I recently visited Bass Pro’s store in Macon, Georgia, and in the bargain area they had reconditioned Stryker crossbows for $750 compared to their release price of about $1,700. These crossbows were factory reconditioned with factory warranties, cases and accessories.
The Stryker made a splash 2-years ago as the fastest crossbow on the market. It reported a speed of over 400 fps with a heavy arrow which attracted immediate attention. Since then BowTech (the maker) has brought out lower powered (and much more user friendly) crossbows that are better suited to the average hunter.
The reason that the Stryker was discontinued was because it was too big, heavy and complicated to please most hunters. After receiving a sample and shooting it extensively, I found no mechanical problems; but expect to replace strings about every 100 shots.
This high-speed instrument is a specialized tool for the person who wants to push the comfortable limit of crossbow hunting to 50 yards. The arrow drop at 50 yards is about 6-inches when the crossbow is zeroed at 20 yards. I had no mechanical problems with the crossbow, even when a string broke. The instrument appears to be sufficiently “overdesigned” so that the limbs will not fly apart when the string fails. I particularly like the way it drives very wide-bladed mechanical points, like the Grim Reaper with extra long blades, through game.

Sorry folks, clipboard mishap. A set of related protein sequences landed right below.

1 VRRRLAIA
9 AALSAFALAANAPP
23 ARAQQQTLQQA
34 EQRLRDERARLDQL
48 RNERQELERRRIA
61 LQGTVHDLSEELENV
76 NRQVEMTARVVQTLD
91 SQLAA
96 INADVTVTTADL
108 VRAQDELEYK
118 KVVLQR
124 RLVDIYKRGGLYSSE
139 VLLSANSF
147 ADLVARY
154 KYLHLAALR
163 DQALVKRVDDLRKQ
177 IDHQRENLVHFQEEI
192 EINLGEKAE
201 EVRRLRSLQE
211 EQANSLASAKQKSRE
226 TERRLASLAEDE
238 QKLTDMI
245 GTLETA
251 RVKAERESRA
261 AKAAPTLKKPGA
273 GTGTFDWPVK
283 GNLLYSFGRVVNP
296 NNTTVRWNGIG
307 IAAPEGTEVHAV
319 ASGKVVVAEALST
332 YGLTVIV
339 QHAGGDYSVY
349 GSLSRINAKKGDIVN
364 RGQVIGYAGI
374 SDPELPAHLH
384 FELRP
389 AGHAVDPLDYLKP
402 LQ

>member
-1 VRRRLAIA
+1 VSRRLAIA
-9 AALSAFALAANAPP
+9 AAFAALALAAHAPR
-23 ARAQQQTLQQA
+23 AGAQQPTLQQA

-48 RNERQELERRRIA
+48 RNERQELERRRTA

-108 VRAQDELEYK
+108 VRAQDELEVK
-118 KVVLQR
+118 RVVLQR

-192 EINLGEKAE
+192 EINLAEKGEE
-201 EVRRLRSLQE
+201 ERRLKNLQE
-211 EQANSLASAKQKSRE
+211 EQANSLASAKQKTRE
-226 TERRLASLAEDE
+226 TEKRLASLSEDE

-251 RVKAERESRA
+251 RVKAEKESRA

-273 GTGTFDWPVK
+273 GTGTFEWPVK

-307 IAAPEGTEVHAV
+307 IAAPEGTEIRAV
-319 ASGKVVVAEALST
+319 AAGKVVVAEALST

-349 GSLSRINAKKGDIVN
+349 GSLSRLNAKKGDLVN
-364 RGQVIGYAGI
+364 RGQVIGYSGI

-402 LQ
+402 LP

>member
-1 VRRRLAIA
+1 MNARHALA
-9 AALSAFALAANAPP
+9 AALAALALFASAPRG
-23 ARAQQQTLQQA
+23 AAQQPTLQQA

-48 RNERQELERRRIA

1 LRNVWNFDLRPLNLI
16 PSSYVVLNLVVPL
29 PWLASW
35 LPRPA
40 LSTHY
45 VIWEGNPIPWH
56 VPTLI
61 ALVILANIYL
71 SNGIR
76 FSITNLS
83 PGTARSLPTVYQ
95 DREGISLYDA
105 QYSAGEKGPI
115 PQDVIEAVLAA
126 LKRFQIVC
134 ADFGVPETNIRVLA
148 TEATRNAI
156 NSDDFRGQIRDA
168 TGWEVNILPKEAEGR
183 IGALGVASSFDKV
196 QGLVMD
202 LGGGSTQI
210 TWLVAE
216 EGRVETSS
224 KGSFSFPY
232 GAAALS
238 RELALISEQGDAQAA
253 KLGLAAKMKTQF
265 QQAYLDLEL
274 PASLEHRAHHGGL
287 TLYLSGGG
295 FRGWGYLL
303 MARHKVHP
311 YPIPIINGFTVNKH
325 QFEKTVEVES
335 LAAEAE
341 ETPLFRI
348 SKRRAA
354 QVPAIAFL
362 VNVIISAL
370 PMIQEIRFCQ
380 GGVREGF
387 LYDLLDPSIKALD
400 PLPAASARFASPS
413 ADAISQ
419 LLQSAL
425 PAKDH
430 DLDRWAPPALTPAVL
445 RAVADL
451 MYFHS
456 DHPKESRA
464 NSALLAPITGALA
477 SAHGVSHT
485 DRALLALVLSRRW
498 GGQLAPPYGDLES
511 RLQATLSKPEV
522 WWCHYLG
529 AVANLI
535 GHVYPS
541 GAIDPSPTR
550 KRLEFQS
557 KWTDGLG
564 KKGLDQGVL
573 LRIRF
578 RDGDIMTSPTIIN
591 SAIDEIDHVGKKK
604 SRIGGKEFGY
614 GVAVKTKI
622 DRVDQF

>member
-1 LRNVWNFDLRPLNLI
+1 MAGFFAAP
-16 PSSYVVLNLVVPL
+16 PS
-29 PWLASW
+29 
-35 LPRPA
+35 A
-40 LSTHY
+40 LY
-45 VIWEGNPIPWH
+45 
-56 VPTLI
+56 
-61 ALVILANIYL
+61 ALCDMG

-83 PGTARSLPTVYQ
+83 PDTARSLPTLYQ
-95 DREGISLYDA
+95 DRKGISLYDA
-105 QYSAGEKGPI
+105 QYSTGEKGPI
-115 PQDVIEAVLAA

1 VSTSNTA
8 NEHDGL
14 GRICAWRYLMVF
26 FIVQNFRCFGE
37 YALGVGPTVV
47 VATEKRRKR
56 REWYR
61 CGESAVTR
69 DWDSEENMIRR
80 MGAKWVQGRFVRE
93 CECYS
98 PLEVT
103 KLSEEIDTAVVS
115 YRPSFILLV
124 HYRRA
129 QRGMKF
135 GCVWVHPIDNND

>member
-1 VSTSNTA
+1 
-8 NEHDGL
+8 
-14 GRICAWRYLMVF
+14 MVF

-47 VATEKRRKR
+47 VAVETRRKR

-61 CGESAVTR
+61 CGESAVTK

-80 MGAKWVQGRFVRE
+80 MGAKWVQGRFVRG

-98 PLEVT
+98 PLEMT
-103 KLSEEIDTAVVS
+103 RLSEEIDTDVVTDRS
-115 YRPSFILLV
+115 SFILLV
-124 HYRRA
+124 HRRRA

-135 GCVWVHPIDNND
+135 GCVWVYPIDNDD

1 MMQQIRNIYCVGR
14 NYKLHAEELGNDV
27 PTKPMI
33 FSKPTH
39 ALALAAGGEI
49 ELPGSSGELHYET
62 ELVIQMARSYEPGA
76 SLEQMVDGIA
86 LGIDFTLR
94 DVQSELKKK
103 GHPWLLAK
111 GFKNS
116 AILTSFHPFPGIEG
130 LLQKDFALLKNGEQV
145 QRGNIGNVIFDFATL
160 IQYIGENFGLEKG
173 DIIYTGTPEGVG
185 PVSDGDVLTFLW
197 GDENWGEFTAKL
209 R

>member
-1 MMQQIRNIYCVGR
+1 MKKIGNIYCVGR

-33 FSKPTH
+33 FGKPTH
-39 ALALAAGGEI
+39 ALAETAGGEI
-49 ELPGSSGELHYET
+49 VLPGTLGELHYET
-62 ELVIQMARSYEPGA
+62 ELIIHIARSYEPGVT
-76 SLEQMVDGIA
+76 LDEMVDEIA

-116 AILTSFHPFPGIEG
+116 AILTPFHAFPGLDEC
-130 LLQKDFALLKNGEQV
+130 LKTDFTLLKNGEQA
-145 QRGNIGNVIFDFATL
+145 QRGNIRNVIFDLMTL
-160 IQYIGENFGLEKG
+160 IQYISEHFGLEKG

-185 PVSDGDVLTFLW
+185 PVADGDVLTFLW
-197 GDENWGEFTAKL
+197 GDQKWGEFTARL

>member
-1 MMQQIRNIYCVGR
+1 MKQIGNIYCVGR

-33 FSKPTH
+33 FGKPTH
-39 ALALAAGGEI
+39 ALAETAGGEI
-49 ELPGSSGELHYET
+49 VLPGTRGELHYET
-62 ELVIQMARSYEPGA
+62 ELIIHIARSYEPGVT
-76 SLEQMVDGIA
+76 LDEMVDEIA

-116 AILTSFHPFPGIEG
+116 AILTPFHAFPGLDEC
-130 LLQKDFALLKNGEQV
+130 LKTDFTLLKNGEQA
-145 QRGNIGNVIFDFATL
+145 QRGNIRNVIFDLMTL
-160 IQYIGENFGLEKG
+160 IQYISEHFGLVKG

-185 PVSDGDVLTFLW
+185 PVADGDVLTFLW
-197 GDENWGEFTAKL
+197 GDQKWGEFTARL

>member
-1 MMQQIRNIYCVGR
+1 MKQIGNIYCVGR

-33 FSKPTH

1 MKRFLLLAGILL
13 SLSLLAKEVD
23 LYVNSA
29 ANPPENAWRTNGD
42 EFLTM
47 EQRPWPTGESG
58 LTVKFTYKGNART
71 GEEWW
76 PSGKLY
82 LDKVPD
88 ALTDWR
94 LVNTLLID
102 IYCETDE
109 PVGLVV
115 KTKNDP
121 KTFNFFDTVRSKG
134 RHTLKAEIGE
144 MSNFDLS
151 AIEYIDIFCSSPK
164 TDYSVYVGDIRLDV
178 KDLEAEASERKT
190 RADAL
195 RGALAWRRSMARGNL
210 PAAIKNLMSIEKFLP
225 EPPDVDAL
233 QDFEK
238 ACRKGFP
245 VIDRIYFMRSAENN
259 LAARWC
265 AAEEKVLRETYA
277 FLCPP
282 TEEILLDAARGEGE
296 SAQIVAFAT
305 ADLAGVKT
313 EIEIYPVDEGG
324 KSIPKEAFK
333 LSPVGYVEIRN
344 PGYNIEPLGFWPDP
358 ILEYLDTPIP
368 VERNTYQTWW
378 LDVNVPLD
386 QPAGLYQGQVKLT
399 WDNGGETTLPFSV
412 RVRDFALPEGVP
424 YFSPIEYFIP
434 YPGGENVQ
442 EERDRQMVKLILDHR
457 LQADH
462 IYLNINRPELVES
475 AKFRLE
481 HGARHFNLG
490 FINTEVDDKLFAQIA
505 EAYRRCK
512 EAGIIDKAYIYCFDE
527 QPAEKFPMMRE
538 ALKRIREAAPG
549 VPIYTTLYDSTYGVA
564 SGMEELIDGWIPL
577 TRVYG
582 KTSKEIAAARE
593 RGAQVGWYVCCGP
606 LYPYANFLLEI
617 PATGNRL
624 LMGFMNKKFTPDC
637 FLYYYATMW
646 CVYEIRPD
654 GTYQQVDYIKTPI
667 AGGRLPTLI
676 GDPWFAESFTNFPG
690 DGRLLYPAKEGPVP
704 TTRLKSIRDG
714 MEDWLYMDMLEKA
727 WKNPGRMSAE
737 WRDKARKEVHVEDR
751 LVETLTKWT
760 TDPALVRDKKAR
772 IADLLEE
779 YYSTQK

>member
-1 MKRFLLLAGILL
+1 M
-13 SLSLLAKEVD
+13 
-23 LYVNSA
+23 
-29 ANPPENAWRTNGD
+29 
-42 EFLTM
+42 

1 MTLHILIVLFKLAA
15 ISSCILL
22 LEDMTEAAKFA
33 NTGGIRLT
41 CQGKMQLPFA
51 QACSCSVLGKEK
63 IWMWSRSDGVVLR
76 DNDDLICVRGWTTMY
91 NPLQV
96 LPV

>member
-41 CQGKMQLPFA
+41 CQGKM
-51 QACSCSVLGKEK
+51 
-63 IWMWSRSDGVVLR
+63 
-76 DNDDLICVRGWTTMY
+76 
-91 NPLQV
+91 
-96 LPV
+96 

Compared with the present high-speed products from PSE, which either use an AR-15 trigger assembly platform or another model which has a non-gun firing mechanism, the Stryker is much better as a hunting instrument and does not require special factory-furnished arrows.
Things to watch for with the Stryker concerns the strings. In storage, particularly in hot weather, the strings will stretch and change the bow’s zero. This can be corrected to removing the strings, shortening them by twisting and using the factory-supplied restringing cables to reinstall them. These strings will ultimately fail and must be kept waxed and the rails lubed for longer use cycles. They will polish the deck somewhat and the second, and subsequent strings will last longer than the first.
For anyone who shoots from a stand and wants longer range crossbow capabilities or who has to have the “baddest” crossbow on the block, the Stryker at $750 is an outstanding buy.